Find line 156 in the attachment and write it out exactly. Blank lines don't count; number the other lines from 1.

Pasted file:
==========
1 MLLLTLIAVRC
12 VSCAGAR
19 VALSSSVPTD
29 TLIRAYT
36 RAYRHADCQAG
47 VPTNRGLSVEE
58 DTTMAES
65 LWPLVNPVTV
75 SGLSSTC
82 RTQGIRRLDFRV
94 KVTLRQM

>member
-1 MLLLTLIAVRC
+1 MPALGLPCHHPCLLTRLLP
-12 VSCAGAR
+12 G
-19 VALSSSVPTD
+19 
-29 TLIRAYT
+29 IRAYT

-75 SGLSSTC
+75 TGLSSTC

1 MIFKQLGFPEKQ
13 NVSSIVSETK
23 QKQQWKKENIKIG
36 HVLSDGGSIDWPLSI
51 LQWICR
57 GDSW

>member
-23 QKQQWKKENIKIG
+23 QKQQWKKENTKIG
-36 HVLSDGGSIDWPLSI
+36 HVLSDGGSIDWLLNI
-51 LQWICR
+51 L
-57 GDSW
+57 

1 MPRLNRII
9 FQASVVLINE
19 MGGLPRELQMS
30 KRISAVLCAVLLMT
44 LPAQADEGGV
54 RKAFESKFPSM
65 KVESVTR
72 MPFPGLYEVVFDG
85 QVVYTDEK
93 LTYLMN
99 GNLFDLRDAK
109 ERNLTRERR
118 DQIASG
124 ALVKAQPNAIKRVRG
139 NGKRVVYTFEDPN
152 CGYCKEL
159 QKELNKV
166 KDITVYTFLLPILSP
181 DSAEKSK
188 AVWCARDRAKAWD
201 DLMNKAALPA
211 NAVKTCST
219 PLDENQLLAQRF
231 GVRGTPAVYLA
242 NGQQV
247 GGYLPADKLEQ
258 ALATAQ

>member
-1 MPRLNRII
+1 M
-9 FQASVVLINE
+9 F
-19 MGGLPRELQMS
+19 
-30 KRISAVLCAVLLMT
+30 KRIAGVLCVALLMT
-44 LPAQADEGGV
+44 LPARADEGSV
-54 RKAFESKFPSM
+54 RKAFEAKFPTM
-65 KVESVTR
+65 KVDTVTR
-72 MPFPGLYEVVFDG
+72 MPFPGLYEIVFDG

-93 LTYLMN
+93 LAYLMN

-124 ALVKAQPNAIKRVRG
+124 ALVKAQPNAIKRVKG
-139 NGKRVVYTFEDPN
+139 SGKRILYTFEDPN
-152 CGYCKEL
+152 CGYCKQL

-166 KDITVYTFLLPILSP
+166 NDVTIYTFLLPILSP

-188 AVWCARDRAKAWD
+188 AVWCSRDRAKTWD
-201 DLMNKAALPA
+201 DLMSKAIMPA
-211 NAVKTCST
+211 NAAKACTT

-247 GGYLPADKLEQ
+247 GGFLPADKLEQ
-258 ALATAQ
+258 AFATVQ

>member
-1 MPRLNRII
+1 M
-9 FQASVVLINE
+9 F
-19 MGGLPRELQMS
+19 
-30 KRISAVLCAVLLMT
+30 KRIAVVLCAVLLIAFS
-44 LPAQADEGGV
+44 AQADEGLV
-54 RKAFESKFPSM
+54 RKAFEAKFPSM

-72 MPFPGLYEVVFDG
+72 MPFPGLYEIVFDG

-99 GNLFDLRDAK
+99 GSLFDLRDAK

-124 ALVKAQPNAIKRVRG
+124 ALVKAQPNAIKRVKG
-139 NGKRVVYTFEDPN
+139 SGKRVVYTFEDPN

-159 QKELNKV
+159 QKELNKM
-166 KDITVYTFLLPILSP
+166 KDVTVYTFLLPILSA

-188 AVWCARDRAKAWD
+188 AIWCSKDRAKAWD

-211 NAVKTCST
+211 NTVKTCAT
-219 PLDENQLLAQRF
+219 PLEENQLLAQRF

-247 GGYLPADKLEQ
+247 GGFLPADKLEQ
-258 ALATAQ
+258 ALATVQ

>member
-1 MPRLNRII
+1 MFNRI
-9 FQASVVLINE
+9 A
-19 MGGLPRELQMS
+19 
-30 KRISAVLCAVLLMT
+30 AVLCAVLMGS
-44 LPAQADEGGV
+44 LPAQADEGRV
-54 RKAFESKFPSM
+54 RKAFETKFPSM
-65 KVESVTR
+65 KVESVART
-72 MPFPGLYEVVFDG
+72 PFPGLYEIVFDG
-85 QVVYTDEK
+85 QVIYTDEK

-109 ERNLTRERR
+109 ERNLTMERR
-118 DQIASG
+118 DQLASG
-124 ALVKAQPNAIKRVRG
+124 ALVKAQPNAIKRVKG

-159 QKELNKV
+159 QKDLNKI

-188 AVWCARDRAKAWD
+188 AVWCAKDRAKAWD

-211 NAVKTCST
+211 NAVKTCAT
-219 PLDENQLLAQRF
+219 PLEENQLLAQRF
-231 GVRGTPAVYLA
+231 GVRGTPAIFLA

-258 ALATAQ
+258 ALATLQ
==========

-109 ERNLTRERR